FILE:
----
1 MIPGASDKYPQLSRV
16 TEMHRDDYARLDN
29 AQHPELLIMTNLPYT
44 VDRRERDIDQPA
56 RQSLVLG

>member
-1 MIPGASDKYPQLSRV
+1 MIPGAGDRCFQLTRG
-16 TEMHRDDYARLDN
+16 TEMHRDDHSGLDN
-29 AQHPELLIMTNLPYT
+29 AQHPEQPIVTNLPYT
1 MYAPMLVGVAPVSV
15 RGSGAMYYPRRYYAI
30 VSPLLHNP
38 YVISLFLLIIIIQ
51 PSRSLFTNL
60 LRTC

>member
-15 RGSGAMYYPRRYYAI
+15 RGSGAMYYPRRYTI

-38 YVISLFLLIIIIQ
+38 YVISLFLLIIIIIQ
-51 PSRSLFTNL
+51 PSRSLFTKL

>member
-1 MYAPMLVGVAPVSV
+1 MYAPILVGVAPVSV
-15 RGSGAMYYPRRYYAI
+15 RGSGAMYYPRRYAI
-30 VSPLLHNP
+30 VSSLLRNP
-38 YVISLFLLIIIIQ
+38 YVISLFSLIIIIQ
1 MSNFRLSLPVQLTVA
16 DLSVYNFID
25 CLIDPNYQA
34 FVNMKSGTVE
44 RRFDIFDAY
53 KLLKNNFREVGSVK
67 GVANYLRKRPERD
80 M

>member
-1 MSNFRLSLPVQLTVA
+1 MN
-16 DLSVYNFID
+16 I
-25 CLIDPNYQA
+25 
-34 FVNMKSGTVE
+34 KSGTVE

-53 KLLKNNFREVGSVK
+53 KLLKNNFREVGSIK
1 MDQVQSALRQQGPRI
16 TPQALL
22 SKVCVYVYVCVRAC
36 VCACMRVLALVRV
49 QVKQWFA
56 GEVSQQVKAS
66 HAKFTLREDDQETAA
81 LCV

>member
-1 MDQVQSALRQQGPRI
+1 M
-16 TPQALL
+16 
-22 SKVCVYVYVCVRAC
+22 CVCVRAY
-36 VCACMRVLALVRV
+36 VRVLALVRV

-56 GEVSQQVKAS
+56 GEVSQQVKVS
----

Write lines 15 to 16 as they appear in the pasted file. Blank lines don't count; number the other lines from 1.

30 VSPLLHNP
38 YVISLFLLIIIIQ